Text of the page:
Wednesday, September 23, 2015

Ship It!

There is a joke used at various stages of software development. Let's say a programmer gets a program to run once correctly. Someone would call out, "Ship It!", implying don't look any further, ship it out before we find any more problems.

All humor aside, the shipping industry is unimaginably massive and its economies of scale make for some truly mind boggling decisions, like the one above. Author Rose George wrote a book, "Ninety Percent of Everything: Inside Shipping, the Invisible Industry That Puts Clothes on Your Back, Gas in Your Car, and Food on Your Plate" that is a fascinating look at this highly secretive industry

Some more interesting facts about the shipping industry from the book:

  • Shipping is the "greenest" mass transport - "Sending a container from Shanghai to Le Havre (France) emits fewer greenhouse gases than the truck that takes the container on to Lyon." 
  • Ships are incredibly big - One of the latest shipping vessel, the Maersk Triple-E, came into service in 2013 and holds up to 18,000 containers (about 894 million bananas). Just the containers owned by Maersk would stretch nearly halfway around the planet.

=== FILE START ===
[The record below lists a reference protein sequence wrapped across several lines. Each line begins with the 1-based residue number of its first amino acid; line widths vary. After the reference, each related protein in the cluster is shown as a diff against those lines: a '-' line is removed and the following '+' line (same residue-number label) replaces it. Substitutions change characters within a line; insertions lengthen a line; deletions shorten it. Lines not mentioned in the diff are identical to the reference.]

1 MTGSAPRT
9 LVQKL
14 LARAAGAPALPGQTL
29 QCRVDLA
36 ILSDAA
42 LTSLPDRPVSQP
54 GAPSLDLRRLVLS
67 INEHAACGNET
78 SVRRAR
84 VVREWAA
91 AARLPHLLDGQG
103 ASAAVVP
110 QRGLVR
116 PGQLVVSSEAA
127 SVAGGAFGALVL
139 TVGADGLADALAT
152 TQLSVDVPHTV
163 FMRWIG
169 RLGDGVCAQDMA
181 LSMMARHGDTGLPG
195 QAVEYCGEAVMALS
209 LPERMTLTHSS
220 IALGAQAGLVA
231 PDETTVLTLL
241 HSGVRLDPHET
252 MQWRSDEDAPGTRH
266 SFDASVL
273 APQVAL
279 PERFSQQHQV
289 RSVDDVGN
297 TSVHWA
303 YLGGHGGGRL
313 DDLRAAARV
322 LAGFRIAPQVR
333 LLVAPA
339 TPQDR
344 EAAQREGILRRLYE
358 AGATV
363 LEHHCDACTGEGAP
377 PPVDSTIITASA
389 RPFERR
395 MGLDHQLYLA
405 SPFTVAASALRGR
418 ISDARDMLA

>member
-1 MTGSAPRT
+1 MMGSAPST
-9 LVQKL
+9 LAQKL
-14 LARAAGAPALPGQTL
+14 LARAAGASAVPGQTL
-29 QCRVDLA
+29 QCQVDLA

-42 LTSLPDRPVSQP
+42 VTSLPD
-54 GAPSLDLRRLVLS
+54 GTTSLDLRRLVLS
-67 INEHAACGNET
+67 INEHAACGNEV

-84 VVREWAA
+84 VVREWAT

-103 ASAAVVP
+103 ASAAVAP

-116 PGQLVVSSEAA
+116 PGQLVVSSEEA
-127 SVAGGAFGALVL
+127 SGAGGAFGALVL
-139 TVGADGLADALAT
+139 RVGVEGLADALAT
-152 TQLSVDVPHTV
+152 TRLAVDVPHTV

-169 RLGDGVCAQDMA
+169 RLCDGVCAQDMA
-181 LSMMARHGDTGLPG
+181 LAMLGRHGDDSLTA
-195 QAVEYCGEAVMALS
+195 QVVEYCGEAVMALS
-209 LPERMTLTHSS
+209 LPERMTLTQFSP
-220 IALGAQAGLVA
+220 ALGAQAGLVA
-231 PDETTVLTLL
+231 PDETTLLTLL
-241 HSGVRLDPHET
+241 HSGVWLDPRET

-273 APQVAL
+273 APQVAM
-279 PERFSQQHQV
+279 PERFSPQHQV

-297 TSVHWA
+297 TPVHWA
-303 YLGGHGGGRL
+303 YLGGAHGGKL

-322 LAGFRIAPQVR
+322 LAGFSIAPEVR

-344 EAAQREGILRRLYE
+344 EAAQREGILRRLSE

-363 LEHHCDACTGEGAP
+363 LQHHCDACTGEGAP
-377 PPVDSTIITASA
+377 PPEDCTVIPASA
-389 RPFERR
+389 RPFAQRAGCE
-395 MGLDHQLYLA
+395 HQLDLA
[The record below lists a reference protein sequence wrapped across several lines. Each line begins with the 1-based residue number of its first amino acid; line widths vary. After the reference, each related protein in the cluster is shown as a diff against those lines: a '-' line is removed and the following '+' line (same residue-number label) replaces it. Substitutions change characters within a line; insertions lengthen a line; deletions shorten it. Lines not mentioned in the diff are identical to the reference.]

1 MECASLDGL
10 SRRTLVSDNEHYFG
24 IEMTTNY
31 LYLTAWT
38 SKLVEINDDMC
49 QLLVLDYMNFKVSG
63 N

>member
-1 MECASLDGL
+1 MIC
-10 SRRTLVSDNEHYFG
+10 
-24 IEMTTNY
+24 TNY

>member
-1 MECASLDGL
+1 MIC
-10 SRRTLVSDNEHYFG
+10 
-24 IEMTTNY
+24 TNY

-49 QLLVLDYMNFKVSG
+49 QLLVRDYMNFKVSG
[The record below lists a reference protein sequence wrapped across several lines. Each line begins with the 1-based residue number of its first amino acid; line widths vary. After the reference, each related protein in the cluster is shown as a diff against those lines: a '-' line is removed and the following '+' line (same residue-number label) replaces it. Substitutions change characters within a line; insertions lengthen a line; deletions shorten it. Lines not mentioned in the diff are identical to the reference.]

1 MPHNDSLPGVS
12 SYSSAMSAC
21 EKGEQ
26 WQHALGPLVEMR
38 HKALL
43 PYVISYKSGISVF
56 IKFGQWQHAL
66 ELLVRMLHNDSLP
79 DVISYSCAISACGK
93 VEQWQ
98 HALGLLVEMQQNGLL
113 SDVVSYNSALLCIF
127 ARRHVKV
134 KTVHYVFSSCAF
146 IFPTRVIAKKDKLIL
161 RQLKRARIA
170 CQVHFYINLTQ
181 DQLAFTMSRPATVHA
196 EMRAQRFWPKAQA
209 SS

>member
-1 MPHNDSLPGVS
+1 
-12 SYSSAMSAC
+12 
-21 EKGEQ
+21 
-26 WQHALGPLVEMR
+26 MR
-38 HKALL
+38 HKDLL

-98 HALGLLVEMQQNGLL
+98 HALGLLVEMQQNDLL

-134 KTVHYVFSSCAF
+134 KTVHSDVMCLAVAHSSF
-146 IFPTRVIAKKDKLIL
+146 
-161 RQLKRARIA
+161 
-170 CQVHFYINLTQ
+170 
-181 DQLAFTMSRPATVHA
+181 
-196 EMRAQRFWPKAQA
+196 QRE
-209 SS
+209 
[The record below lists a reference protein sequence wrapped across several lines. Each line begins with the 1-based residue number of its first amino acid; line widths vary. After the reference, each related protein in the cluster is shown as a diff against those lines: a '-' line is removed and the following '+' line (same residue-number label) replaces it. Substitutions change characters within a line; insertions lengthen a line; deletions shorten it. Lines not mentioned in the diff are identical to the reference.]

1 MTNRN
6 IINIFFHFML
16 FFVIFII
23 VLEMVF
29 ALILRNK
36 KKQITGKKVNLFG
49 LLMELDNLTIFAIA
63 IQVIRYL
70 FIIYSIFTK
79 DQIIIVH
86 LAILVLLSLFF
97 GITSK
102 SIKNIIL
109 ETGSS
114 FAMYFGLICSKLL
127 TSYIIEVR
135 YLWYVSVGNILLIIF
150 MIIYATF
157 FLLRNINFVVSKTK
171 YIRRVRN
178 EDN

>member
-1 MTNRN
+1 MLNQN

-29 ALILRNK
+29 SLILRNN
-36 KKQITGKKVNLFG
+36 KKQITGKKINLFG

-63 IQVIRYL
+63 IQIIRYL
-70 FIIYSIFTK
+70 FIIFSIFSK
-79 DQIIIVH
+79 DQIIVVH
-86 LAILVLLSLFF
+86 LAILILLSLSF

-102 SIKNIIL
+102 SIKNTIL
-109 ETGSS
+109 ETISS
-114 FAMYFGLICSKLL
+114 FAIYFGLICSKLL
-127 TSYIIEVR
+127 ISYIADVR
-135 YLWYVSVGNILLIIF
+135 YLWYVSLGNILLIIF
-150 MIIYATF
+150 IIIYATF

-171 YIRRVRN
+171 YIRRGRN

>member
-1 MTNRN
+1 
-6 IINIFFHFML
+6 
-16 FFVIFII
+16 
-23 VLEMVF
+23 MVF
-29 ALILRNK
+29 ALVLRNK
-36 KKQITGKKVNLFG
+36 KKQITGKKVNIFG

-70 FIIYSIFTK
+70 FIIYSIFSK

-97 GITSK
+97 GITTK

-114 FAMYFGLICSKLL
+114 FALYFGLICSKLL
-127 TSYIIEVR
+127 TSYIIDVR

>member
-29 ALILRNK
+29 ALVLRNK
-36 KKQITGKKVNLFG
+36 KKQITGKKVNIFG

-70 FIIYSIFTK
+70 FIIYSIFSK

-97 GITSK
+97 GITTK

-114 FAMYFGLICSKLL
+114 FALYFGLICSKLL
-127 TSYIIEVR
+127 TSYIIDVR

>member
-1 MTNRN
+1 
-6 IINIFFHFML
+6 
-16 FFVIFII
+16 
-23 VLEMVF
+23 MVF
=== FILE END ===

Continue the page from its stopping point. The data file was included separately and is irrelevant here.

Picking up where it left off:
• Ships cover the oceans - 20 million+ containers are on the ocean at the same time.
  • Inspection of containers is rare - Forget TV or the movies, only 5 percent of the containers shipped to U.S. ports are physically inspected, and that number is even lower in Europe.The oceans are vast - A container ship travels the equivalent of three-quarters of the way to the moon and back in one year. Two-thirds of ship crews have no means of communication off the ship. Only 12% have freely available Internet.
  • Shipping companies don't like outsiders - So secretive and private is shipping that the official Greek shipowners' association refuses to reveal how many members it actually has. This is not considered weird in the industry.
  • U.S. ports handle huge quantities of goods - In 2011, the 360 commercial ports of the United States took in international goods worth $1.73 trillion.

No comments:

Post a Comment